Report: Workers’ Comp Combined Ratio Jumps; Results Suffer in 2009

May 11, 2010

As workers’ compensation premiums continued to decline in 2009, the combined ratio jumped nine points in 2009. According to recent report on the state of the workers’ comp market, the combined ratio rose to 110, compared to 101 in 2008. The recession and drop in workforce numbers took its toll on the overall workers’ comp market, analysts said.

“The workers compensation insurance industry had a trying year in 2009,” said Steve Klingel, president and CEO of NCCI Holdings Inc. “And a series of unknown factors — from the pace of economic recovery to the long-term impact of the new federal health care law, among others — leave the line in a precarious position and facing a host of challenges moving into 2010.”

According to NCCI’s State of the Line workers’ compensation market analysis, the workers’ comp calendar year combined ratio was 110 in 2009, but 3 points of the increase in the combined ratio was due to a single carrier adding about $1 billion to excess workers’ comp reserves for accident years 2000 and prior. This reserve strengthening was almost 90 percent of the prior year reserve strengthening for the entire industry. Excluding that reserve addition would lower the industry combined ratio to 107, still a significant deterioration from 2008, NCCI says. The 107 would make the recent pattern of combined ratios since 2006 almost identical to that experienced from 1995 to 1998, which were similar points in the last cycle.

“After the prior three years of an underwriting profit followed by two years of minor underwriting losses, the combined ratio for workers’ compensation shot up 9 points in 2009, the largest single year increase since the mid 1980s,” said NCCI Chief Actuary Dennis Mealy. “The line was one of only two (in addition to ‘other liability’) that had an increase in combined ratio for 2009 over 2008.”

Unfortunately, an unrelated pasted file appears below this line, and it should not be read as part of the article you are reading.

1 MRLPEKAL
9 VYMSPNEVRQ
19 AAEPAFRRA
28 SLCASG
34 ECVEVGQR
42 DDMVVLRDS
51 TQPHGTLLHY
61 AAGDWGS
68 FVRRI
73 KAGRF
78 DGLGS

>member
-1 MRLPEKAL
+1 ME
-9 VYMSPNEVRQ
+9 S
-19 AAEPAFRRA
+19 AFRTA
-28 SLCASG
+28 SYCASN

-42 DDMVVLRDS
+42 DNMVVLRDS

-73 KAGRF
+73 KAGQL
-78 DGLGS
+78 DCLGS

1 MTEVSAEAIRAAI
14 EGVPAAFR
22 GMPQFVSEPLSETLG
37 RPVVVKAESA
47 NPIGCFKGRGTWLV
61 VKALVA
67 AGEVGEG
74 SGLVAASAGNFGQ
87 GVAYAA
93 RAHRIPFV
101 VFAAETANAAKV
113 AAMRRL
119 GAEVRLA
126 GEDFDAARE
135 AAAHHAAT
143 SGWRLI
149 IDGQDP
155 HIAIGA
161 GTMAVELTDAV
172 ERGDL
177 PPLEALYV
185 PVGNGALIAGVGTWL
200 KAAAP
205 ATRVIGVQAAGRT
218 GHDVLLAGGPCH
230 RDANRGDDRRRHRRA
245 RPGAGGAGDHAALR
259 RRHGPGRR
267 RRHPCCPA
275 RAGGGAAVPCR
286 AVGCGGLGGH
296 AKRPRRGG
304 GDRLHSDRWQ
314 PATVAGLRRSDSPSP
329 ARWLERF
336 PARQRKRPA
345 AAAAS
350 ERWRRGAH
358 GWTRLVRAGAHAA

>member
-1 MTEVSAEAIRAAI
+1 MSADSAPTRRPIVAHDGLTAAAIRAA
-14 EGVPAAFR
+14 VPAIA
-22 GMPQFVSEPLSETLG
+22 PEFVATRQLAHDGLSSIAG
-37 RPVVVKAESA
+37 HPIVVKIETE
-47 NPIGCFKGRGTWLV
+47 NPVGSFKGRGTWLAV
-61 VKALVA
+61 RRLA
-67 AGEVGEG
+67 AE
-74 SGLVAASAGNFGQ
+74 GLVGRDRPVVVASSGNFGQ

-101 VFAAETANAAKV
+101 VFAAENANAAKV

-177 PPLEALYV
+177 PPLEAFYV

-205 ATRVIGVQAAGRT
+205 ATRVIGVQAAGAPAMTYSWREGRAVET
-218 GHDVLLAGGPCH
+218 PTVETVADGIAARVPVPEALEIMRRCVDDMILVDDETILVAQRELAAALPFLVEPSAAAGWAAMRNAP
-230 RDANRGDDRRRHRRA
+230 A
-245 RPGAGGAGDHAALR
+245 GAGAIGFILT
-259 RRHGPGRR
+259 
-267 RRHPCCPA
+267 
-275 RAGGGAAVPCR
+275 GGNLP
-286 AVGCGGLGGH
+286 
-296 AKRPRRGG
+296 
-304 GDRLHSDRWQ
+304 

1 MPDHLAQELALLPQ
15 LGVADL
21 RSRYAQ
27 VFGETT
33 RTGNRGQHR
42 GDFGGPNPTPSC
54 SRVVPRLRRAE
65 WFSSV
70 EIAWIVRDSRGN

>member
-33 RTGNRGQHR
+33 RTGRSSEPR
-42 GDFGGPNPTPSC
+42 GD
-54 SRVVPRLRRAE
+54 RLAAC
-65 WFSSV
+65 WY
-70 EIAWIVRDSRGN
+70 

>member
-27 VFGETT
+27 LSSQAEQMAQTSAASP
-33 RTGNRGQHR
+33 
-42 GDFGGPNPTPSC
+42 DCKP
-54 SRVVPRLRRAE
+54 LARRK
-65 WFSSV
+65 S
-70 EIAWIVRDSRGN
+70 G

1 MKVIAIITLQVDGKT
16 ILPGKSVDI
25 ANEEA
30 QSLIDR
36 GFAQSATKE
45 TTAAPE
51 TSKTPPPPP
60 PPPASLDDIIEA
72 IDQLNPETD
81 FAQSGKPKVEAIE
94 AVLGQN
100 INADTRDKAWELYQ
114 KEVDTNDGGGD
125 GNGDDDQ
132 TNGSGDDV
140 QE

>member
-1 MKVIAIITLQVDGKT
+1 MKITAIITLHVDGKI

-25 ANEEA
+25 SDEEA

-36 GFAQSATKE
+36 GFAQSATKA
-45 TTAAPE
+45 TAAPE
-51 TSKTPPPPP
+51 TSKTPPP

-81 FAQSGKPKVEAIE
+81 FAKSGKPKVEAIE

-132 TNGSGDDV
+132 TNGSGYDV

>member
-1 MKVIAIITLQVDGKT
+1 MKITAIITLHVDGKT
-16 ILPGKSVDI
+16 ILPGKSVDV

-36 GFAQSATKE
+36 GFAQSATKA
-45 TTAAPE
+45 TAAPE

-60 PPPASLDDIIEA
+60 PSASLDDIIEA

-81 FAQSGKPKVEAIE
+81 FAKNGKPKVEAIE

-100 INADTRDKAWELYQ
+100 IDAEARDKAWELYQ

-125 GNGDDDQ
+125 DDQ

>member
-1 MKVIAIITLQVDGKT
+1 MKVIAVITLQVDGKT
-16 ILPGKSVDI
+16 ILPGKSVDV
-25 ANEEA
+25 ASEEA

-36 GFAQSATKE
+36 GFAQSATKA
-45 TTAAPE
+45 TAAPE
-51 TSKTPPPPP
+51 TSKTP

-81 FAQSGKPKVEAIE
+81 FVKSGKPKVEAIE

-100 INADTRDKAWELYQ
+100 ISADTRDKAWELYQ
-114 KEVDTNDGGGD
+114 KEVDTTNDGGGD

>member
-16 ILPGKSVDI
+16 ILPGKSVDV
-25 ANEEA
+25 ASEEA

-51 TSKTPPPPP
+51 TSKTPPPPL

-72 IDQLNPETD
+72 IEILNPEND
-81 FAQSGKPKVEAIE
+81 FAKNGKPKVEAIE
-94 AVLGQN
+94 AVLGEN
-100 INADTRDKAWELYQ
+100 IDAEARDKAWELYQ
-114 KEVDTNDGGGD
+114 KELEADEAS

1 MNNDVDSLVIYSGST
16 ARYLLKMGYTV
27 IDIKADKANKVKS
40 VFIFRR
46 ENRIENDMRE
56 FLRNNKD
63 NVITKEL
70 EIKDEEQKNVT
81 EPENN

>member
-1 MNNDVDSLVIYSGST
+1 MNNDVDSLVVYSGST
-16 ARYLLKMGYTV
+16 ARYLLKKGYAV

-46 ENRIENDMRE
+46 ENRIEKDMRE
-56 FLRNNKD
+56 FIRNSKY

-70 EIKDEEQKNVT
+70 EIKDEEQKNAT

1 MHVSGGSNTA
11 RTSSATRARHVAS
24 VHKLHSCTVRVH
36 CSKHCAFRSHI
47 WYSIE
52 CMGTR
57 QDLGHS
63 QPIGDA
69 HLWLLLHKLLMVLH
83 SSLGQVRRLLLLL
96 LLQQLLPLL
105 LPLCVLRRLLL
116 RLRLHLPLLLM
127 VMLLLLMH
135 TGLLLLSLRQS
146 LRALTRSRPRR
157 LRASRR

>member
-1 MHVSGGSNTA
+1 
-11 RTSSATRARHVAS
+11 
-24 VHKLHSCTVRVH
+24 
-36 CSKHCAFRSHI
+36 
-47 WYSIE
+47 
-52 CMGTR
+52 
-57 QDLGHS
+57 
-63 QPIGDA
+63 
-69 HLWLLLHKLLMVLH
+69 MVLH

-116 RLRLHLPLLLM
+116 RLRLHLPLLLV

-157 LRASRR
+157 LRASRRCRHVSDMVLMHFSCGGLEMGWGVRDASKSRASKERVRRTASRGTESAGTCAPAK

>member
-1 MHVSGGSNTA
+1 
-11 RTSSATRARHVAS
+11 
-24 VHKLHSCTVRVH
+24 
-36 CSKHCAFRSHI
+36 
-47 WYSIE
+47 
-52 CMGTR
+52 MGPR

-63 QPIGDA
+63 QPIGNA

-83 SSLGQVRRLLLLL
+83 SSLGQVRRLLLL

Deteriorating underwriting results, combined with the record low interest rate environment left the workers’ comp line at only slightly better than break-even after investment income is considered, Mealy added. “The calendar year net written premium declined precipitously again in 2009, for both private carriers and the state funds, as the recessionary impacts, particularly on manufacturing and contracting, along with price decreases driven by declining frequency and the competitive market took their toll. And industry written premium has declined 23 percent over the last two years.”

Other market indicators/trends highlighted in NCCI’s 2010 State of the Line report include:

• The 2009 accident year combined ratio is 107, up five points from accident year 2008.

• Workers’ compensation insurance prices continued their declines in 2009 in most jurisdictions. Bureau rate and loss cost decreases continued, mostly driven by the large frequency declines and moderating increases in medical and indemnity average claim costs working their way into filings.

• NCCI estimates that the reserve position of the private carriers deteriorated a bit to $9 billion at year-end 2009, up from a $6 billion deficiency last year. After consideration of the allowable discounting of the indemnity reserves of lifetime pension cases, the reserve position is a slight inadequacy of about $4 billion on a total reserve base of over $106 billion.